The Crisis of Modern Times

Perspectives from The Review of Politics, 1939–1962

Edited by A. James McAdams


In the 1940s and 1950s The Review of Politics, under the dynamic leadership of Waldemar Gurian, emerged as one of the leading journals of political and social theory in the United States. This volume celebrates that legacy by bringing together classic essays by a remarkable group of American and European émigré intellectuals, among them Jacques Maritain, Hannah Arendt, Josef Pieper, Eric Voegelin, and Yves Simon. For these writers, the emergence of new dictatorial regimes in Germany and Russia and the looming threat of another, even more devastating, European war demanded that one rethink the reigning philosophical perspectives of the time. In their view, the western world had lost sight of its founding principles. Individually and collectively, they maintained that the West could be saved only if its leaders embraced the idea that society should be governed by moral standards and a commitment to human dignity.

Since the first issue appeared in 1939, The Review of Politics has influenced generations of political theorists. To complement these essays A. James McAdams has written an introduction that discusses the history of the journal and reflects on the contributions of these influential figures. He underscores the continuing relevance of these essays in assessing contemporary issues.

CONTRIBUTORS: A. James McAdams, Desmond Fitzgerald, Jacques Maritain, C. J. Friedrich, Denis de Rougemont, John U. Nef, Aron Gurwitsch, Josef Pieper, Leo Strauss, Eric Voegelin, Hannah Arendt, Russell Kirk, Robert Strausz-Hupé, Waldemar Gurian, Louis de Raeymaeker, Frank O’Malley, Glenn Tinder, and Yves R. Simon.

A. James McAdams is the William M. Scholl Professor of International Affairs and director of the Nanovic Institute for European Studies at the University of Notre Dame. He is the author and editor of a number of books, including Transitional Justice and the Rule of Law in New Democracies (University of Notre Dame Press, 1997).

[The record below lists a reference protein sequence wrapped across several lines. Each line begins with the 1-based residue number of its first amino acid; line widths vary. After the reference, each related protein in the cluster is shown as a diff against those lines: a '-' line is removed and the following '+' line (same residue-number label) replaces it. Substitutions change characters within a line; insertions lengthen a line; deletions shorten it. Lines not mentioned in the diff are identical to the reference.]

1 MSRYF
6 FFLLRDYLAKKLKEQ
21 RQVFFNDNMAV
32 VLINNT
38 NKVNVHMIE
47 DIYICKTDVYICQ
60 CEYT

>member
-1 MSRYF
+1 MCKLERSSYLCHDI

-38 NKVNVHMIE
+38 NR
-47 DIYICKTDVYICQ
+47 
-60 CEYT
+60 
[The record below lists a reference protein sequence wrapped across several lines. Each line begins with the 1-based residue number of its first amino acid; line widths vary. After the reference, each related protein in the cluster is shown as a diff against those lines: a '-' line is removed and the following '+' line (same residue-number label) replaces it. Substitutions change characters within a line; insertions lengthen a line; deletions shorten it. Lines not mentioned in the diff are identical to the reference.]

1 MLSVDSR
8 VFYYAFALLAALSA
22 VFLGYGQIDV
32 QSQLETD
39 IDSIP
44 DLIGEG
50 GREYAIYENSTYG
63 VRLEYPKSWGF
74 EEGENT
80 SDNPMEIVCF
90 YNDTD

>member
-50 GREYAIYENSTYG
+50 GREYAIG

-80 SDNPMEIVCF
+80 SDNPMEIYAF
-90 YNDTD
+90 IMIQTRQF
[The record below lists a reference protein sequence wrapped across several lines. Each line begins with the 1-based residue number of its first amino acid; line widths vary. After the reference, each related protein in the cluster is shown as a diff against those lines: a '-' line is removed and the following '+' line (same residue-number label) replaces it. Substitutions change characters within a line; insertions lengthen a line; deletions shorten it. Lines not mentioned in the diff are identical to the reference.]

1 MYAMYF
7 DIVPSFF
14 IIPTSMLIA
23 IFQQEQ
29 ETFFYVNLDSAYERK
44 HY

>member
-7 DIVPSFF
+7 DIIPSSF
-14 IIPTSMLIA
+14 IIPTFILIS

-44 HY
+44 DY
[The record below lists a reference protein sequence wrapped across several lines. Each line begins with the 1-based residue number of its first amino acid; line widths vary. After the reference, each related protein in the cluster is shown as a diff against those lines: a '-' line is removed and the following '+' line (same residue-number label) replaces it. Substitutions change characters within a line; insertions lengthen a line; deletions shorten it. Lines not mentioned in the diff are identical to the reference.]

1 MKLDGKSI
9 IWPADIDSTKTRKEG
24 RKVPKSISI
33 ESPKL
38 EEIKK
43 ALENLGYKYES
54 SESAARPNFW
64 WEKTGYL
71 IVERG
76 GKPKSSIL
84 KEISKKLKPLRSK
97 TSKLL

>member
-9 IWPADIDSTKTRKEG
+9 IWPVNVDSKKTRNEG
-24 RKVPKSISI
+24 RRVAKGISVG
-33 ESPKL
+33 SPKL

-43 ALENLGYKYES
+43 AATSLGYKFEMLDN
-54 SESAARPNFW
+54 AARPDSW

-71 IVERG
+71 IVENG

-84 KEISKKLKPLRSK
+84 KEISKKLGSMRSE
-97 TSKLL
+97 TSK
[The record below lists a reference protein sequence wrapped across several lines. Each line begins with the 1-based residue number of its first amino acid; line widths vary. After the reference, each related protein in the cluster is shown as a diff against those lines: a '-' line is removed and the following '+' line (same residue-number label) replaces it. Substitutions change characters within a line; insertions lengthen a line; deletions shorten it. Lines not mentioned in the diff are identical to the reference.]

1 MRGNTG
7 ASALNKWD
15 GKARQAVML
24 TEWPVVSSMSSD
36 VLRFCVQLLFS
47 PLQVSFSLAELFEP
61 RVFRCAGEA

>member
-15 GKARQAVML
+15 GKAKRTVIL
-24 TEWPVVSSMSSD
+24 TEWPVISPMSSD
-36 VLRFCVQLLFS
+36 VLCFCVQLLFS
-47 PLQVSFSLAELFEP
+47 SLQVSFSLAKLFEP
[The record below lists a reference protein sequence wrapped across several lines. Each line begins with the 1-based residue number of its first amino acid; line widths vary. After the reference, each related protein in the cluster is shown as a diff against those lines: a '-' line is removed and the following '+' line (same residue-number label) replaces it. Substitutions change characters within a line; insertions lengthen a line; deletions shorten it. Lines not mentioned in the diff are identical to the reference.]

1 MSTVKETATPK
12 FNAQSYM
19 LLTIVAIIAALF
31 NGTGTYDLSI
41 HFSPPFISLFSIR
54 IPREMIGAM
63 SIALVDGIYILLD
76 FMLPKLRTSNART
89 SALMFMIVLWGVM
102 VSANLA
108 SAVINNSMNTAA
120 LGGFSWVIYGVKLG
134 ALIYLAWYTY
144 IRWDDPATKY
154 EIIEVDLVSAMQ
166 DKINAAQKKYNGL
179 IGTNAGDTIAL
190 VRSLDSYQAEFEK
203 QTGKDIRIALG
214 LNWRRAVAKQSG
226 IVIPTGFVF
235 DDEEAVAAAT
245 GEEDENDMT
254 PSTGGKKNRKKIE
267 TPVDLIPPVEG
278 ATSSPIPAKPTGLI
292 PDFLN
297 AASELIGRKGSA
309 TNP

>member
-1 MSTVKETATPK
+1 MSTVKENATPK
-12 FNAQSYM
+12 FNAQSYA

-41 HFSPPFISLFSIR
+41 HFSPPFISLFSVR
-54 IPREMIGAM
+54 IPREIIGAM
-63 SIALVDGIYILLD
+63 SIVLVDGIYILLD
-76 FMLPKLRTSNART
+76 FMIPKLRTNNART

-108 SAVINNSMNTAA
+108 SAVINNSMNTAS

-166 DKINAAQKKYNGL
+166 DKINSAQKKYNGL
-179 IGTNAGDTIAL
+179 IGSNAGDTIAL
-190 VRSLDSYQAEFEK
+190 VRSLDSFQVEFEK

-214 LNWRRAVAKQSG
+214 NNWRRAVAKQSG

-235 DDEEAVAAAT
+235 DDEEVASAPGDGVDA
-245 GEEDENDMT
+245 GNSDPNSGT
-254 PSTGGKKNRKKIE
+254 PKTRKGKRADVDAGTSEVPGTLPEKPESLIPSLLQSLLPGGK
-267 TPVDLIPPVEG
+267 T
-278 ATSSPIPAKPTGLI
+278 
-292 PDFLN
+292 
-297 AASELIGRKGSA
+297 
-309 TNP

“The Review of Politics has been essential reading for students of political philosophy and politics for more than two generations, including among its contributors internationally renowned scholars whose works are both enormously influential and increasingly look to be contemporary expressions of perennial wisdom. To make seminal essays of this remarkable journal easily accessible, with more to come in future volumes, is a great service to students of political science at every level.” —Timothy Fuller, Lloyd E. Worner Distinguished Service Professor, Colorado College


“These essays from The Review of Politics have a common purpose: confronting the major political, cultural and other problems of Western nations. . . . The book’s 22 articles, of which several were written by European émigrés in the United States, are about their times—the mid-twentieth-century decades—not ours. Nevertheless, few are dated. One reason is that most deal not just with immediate concerns but with permanent questions. What, for example, constitutes a virtuous life and a just society, and how should politics be organised and conducted?” — Political Studies Review

“The Review of Politics, founded in 1939 by Waldemar Gurian, soon emerged as one of the leading U.S. journals of political and social theory. These collected essays from the journal’s beginning years showcase the critical thought of such distinguished authors as Hannah Arendt, Jacques Maritain, Leo Strauss, and Yves Simon.” — Notre Dame Magazine

“An exceptional collection of essays from the University of Notre Dame’s Review of Politics. Almost any one of the essays selected is worth the price of the volume. McAdams is to be lauded not only for the selection of these essays but for his admirable introductory essay that for its insight and judgment establishes him as a peer with the authors presented.” — The Review of Metaphysics